John Carpenter's Ghosts of Mars

Starring: Ice Cube and Natasha Henstridge
RRP: £5.99
C820 8682
Certificate: 15
Available now

The year is 2176 (not 2025 as stated on the back of the video) and humans have been colonising the red planet for some time. But when a police unit is sent to a remote region to escort a dangerous prisoner, they discover a far greater threat. Ancient Martian spirits have been released, which can take control of human hosts and which regard us as invaders...

While not of the same calibre as many of John Carpenter's earlier movies, such as Halloween and Assault on Precinct 13 (the plot of which this 2001 film somewhat resembles), Ghosts of Mars still has things going for it, most notably the Martians themselves.

As disembodied spirits inhabiting human hosts, they provide an unstoppable menace. Kill as many of their host bodies as you like, but they just take possession of more and rise up again. This is a quite modestly budgeted film, so devising human "monsters" was a clever move on Carpenter's part. The possessed hosts themselves are a disturbing and horrific sight to behold, having a gruesome penchant for self-mutilation. The aliens' murderous actions do seem a bit illogical - if they were to kill all the humans they wouldn't have access to any spare host bodies - but then they don't come across as the most rational creatures ever to inhabit the big wide universe.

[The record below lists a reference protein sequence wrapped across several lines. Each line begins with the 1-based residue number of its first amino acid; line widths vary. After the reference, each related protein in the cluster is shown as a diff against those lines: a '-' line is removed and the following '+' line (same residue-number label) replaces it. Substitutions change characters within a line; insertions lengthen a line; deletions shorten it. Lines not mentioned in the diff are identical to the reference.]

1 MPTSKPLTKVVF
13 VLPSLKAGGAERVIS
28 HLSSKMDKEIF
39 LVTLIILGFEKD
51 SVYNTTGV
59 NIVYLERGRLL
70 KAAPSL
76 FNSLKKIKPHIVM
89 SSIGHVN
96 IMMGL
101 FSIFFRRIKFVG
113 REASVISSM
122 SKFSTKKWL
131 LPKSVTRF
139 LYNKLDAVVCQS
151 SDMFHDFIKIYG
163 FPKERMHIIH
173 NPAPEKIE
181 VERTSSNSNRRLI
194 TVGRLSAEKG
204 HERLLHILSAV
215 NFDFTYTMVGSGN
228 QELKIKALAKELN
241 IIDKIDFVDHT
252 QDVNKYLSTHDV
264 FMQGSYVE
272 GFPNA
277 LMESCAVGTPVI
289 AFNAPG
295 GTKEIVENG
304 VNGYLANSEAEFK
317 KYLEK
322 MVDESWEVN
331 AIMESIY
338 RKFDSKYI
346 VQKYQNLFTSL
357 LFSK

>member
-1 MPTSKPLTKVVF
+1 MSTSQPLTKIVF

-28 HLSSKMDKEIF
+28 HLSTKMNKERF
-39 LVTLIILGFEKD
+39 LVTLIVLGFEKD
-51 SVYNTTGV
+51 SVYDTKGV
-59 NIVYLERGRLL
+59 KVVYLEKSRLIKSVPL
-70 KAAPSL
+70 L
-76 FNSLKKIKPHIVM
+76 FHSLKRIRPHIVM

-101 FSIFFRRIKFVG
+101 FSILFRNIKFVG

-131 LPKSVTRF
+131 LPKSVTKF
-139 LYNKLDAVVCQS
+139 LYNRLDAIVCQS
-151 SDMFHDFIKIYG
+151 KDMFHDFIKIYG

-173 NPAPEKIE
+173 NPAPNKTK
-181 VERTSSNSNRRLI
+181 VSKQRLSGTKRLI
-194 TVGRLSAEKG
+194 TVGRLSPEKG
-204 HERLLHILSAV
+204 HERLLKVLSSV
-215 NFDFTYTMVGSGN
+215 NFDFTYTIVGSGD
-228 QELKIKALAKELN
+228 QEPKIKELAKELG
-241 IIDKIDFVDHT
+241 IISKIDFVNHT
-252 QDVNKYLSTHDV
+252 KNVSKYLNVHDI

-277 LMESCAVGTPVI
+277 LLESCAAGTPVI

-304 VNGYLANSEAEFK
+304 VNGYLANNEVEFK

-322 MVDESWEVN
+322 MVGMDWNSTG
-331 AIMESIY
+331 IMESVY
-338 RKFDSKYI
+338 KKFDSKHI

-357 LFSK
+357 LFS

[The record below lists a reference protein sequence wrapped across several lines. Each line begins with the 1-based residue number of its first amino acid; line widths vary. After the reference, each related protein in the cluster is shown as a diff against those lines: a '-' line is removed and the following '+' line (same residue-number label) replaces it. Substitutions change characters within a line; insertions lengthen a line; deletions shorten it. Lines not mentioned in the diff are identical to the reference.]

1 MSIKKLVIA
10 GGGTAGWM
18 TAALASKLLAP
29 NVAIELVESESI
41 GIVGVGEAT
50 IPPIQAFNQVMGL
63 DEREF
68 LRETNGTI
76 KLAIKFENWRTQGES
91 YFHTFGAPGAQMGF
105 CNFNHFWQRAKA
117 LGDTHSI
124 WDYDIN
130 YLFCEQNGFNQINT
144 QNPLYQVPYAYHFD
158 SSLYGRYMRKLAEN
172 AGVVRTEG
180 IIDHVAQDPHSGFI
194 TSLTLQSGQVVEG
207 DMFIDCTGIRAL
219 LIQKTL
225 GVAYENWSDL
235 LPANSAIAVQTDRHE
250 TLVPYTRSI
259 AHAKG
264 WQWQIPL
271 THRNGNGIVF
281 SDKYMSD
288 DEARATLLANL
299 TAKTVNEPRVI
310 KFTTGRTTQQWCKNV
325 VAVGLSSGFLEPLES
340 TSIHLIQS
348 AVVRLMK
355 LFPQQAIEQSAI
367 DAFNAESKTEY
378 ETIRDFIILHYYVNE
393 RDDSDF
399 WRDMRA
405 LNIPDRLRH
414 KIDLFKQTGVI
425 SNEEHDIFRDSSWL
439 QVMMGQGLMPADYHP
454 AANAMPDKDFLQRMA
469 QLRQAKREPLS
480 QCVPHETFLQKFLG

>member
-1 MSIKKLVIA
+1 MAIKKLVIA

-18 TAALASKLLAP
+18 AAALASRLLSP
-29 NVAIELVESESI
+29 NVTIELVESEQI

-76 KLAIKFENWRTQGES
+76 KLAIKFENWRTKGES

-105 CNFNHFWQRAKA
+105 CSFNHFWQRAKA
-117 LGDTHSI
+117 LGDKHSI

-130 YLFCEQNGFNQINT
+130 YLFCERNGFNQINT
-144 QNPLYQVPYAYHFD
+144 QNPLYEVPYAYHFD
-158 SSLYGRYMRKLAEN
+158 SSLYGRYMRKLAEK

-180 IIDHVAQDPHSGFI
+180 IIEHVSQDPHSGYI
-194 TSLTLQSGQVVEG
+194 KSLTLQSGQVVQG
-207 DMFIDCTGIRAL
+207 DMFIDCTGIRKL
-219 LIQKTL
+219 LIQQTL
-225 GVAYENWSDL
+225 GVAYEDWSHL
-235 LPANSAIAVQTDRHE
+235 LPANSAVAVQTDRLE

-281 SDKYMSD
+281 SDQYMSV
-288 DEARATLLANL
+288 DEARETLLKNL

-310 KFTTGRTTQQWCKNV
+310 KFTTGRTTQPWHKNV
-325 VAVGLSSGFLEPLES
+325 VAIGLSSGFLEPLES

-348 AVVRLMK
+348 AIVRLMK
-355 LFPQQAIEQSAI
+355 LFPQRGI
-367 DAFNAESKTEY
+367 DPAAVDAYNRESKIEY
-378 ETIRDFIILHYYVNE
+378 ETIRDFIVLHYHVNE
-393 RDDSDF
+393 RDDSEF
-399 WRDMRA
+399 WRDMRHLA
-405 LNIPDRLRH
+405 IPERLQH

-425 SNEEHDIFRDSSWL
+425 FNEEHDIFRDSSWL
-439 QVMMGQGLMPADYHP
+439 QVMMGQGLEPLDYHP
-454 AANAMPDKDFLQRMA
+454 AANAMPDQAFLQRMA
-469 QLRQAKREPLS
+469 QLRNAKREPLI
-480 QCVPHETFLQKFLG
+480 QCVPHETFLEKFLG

Natasha (Species) Henstridge is the hunted rather than the hunter this time around, in the role of police lieutenant Melanie Ballard. She gives a decent performance, though she is not given the best dialogue to work with. Curiously, she appears not to realise that she has stumbled upon an antidote to the alien ghosts, simply attributing it to human will power, but perhaps this is a deliberate and subtle comment upon our own delusions of grandeur.

Ballard finds an unlikely teammate in the shape of criminal James "Demolition" Williams (Ice Cube), a felon who makes good in the battle against the monsters. As such, he is very much cast in the mould of Vin Diesel's Riddick in Pitch Black.

It isn't the most original sci-fi/horror movie ever made, but Ghosts of Mars contains some good and scary moments and some interesting ideas.

Richard McGinlay

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